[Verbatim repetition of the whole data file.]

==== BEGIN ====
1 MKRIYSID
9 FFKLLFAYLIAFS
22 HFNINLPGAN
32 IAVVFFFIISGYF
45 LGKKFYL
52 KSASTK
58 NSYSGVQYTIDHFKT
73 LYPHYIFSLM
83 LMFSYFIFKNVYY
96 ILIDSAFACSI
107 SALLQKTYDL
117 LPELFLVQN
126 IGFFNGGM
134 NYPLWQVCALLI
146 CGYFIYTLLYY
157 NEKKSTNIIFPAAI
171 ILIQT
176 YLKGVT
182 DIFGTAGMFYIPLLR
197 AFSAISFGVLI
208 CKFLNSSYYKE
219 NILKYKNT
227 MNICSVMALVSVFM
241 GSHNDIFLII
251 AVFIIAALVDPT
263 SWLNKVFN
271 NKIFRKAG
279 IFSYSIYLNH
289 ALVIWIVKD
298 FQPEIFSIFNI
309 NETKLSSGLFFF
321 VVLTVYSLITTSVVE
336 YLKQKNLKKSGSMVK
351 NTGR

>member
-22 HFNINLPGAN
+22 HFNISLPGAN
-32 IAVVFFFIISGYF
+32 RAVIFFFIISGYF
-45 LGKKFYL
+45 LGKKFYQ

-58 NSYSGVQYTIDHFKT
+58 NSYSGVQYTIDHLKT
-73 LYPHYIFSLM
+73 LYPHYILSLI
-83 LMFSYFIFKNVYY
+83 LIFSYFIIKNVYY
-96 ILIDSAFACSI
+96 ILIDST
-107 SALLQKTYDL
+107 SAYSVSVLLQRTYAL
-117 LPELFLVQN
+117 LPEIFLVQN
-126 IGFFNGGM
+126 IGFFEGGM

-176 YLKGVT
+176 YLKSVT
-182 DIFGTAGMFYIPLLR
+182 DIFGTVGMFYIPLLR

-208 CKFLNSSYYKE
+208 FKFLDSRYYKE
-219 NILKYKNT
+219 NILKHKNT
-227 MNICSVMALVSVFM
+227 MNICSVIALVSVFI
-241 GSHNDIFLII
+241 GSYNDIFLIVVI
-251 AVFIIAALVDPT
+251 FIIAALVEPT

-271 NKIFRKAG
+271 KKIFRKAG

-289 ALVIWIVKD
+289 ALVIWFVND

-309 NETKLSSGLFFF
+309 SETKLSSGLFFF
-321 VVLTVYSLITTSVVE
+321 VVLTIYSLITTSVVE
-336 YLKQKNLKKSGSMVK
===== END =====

1 MKRIYSID
9 FFKLLFAYLIAFS
22 HFNINLPGAN
32 IAVVFFFIISGYF
45 LGKKFYL
52 KSASTK
58 NSYSGVQYTIDHFKT
73 LYPHYIFSLM
83 LMFSYFIFKNVYY
96 ILIDSAFACSI
107 SALLQKTYDL
117 LPELFLVQN
126 IGFFNGGM
134 NYPLWQVCALLI
146 CGYFIYTLLYY
157 NEKKSTNIIFPAAI
171 ILIQT
176 YLKGVT
182 DIFGTAGMFYIPLLR
197 AFSAISFGVLI
208 CKFLNSSYYKE
219 NILKYKNT
227 MNICSVMALVSVFM
241 GSHNDIFLII
251 AVFIIAALVDPT
263 SWLNKVFN
271 NKIFRKAG
279 IFSYSIYLNH
289 ALVIWIVKD
298 FQPEIFSIFNI
309 NETKLSSGLFFF
321 VVLTVYSLITTSVVE
336 YLKQKNLKKSGSMVK
351 NTGR

>member
-22 HFNINLPGAN
+22 HFNISLPGAN
-32 IAVVFFFIISGYF
+32 RAVIFFFIISGYF
-45 LGKKFYL
+45 LGKKFYQ

-58 NSYSGVQYTIDHFKT
+58 NSYSGVQYTIDHLKT
-73 LYPHYIFSLM
+73 LYPHYILSLI
-83 LMFSYFIFKNVYY
+83 LIFSYFIIKNVYY
-96 ILIDSAFACSI
+96 ILIDST
-107 SALLQKTYDL
+107 SAYSVSVLLQRTYAL
-117 LPELFLVQN
+117 LPEIFLVQN
-126 IGFFNGGM
+126 IGFFEGGM

-176 YLKGVT
+176 YLKSVT
-182 DIFGTAGMFYIPLLR
+182 DIFGTVGMFYIPLLR

-208 CKFLNSSYYKE
+208 FKFLDSRYYKE
-219 NILKYKNT
+219 NILKHKNT
-227 MNICSVMALVSVFM
+227 MNICSVIALVSVFI
-241 GSHNDIFLII
+241 GSYNDIFLIVVI
-251 AVFIIAALVDPT
+251 FIIAALVEPT

-271 NKIFRKAG
+271 KKIFRKAG

-289 ALVIWIVKD
+289 ALVIWFVND

-309 NETKLSSGLFFF
+309 SETKLSSGLFFF
-321 VVLTVYSLITTSVVE
+321 VVLTIYSLITTSVVE
-336 YLKQKNLKKSGSMVK